This dynamic is something everyone has experienced at one point or another. Have you noticed that when you ask that certain someone, whom you have to interact with, “How are things with you,” they will tell all, but will never ask the same in return? This is a true identifier of a one-sided relationship that you shouldn’t take personal, but also need to distance yourself further from. These people tend to be selfish, often narcissistic, and are the one’s who people often characterize as being “sooo nice to the neighbors,” but family or close friends don’t always say the same thing.

  • 5. Someone who always acts miserable, “busy,” or tired and simply refuses to be positive in front of you.

    This might be worst of the worst, energy zappers, who you leave every interaction with feeling drained, or worse yet, sorry for them. These people just always want to portray to you a sense that they are somehow at a constant disadvantage. The hardest thing is when they somehow make that seem like your fault. In some way, this may what they have told themselves and others, in an effort to make themselves look or feel better. Whatever the case, you can’t do much to change their negative attitude or opinion of you, but you can choose not to personalize things.

  • 6. Someone who is a martyr and plays the victim all the time.

    Especially when it comes to you or any past history you had with that person. This can be seen often by individual therapists in Orlando when clients refer to divorce. They often discuss how this person, maybe it’s an ex-spouse, co-parent, or fellow employee, always seems to be on the defensive. They may even reference the past and blame that on why they are as bad off as they are today. Maybe they even blame you. They have a very difficult or impossible time accepting or showing any responsibility for anything. These types of people have an uncanny ability to forget any part they may have played in past problems.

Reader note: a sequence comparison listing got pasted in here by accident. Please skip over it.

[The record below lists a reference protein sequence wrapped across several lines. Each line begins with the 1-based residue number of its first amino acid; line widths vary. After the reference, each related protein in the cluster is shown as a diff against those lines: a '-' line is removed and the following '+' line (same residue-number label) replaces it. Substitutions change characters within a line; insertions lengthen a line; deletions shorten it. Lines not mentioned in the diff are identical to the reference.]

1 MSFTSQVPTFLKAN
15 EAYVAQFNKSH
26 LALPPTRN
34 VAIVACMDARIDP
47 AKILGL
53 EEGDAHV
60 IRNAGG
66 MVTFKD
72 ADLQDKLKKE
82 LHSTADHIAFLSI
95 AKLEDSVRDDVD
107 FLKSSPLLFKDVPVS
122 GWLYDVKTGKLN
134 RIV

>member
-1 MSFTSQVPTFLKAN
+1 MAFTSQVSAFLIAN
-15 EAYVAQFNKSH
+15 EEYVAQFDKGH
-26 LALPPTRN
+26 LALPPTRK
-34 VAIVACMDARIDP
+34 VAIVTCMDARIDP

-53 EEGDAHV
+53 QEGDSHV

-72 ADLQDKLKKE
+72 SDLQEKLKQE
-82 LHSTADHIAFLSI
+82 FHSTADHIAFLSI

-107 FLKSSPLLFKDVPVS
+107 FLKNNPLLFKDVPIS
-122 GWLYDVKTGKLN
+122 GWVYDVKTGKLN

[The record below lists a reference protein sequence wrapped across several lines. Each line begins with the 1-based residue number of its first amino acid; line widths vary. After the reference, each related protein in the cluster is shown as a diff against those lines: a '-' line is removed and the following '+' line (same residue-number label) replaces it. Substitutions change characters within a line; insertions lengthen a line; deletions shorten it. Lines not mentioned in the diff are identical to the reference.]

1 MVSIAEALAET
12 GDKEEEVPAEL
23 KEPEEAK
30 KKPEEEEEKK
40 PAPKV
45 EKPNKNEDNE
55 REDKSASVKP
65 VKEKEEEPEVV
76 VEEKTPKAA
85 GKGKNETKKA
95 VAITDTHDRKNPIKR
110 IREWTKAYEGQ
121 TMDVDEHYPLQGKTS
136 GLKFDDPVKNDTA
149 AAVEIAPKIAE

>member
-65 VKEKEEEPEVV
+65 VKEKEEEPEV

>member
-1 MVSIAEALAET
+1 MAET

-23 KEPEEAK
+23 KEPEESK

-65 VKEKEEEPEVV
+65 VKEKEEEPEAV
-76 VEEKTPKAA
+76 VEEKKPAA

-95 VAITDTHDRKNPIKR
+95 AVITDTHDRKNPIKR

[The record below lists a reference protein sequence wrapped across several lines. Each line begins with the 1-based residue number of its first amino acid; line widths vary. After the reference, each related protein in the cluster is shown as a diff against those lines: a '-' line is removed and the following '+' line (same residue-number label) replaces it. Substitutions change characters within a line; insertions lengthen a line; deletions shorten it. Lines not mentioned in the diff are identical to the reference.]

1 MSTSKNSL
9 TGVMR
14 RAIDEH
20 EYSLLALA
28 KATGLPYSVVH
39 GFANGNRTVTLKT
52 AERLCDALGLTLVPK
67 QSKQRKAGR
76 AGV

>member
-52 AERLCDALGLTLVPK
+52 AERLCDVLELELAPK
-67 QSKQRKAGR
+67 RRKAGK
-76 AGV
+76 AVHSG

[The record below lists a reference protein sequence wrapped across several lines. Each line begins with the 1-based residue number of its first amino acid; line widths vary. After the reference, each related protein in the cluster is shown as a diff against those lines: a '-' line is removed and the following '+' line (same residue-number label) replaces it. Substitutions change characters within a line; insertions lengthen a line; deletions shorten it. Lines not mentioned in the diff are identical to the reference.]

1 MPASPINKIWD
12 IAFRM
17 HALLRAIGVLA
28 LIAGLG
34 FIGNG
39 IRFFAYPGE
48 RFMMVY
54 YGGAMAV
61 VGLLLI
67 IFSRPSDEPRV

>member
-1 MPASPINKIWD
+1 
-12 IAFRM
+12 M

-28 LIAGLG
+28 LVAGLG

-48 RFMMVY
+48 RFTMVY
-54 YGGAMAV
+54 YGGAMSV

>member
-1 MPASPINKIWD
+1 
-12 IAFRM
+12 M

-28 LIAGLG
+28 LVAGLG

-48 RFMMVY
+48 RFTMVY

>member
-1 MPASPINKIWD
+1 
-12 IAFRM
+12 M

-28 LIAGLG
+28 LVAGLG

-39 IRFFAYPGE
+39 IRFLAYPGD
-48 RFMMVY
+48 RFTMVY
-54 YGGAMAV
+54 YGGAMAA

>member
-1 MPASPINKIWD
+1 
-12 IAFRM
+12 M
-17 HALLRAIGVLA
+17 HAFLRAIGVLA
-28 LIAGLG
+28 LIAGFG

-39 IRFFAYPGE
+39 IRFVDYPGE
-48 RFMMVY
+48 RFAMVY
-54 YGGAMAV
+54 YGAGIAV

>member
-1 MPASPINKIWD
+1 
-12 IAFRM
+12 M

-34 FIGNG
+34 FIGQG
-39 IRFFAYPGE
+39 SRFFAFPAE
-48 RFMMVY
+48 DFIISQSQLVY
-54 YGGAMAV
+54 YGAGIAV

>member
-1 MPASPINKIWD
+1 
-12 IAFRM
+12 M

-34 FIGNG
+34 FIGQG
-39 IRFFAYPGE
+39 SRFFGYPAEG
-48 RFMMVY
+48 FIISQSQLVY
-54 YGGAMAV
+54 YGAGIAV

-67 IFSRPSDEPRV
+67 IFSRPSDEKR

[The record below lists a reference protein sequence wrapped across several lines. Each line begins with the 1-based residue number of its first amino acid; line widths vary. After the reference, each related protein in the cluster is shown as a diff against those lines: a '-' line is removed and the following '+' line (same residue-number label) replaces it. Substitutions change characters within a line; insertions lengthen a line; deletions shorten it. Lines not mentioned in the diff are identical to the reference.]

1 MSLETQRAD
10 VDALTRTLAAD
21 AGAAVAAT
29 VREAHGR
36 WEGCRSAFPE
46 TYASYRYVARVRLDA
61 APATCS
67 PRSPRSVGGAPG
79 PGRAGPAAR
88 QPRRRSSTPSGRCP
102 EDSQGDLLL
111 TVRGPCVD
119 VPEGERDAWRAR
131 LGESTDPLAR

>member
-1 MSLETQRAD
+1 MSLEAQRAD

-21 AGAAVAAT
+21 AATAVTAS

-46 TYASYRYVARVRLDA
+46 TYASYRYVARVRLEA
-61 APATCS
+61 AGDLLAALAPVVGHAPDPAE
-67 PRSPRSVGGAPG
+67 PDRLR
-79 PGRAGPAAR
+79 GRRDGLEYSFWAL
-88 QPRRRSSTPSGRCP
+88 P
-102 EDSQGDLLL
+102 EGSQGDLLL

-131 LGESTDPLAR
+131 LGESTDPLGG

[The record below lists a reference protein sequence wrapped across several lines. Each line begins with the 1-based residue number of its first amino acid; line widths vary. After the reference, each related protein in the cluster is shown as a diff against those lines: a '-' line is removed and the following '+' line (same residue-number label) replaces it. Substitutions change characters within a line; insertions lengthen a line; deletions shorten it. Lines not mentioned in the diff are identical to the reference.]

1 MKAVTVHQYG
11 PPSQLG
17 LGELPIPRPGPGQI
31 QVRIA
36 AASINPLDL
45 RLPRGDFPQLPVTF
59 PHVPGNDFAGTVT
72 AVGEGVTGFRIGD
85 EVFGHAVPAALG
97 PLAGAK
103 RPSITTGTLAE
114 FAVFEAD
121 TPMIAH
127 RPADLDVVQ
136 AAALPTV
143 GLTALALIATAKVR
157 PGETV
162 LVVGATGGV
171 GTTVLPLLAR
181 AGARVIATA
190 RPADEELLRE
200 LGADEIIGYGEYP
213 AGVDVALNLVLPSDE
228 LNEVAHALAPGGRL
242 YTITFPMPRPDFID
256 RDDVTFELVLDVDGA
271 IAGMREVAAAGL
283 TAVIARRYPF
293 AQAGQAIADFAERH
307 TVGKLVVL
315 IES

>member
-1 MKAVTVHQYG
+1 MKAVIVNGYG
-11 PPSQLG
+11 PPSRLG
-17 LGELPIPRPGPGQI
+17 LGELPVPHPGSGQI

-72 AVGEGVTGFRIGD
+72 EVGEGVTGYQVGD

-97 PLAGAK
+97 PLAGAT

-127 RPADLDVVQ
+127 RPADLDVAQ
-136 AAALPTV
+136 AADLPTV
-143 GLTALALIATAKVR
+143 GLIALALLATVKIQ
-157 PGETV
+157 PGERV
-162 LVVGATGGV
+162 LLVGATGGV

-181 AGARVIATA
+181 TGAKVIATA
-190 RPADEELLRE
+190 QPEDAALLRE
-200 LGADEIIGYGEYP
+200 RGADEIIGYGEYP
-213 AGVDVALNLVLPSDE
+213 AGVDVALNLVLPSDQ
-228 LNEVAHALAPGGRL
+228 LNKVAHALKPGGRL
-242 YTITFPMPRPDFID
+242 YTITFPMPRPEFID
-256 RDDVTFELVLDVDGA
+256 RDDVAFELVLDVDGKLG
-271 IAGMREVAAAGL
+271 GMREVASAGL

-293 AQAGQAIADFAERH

• 7. Someone who knows how to say, “I’m sorry,” but has a hard time with “Thank you.”

    This is something that can be a part of passive aggressive and martyr behaviors. They are able to apologize (cue victim mode) but can rarely thank you sincerely if you have helped them out. To be “sorry” is an easy emotion, and gives them the chance to hide behind self-blame. Saying “Thank you,” on the other hand, implies gratitude or a responsibility to reciprocate (if you recall, reciprocation is not this person’ strong suit in relationships.) In these people’s minds, it could also make them feel in debt to you, which puts you back in control. Try to remember, this behavior is very rarely about you. It is about this person’s inability to let people in, to risk feeling hurt, and being unable to acknowledge their weakness.

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Individual therapy for adults in Orlando can help with people like this. You can learn to identify these signs of unhealthy communication and develop techniques so that you do not personalize these behaviors. An individual therapist in Orlando will help you to evaluate your relationships, especially the one’s that you cannot avoid. If you want to learn more about sessions for adult counseling in Orlando Thrive Therapy, contact an individual therapist in Orlando at 407-592-8997 to book your first session today.

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(407) 592-8997

100 West Lucerne Circle, Suite 100-T
Orlando, Florida 32801-3763
Heather Oller

Heather Oller is a licensed Orlando therapist at Orlando Thrive Therapy, Coaching & Counseling who specializes in counseling Orlando couples, individuals, and families who are seeking changes in their lives. She has been a mental health professional for over 17 years and is a practicing Orlando counselor that specializes in conflict resolution for couples. You can contact her for an appointment or call 407-592-8997 for more information.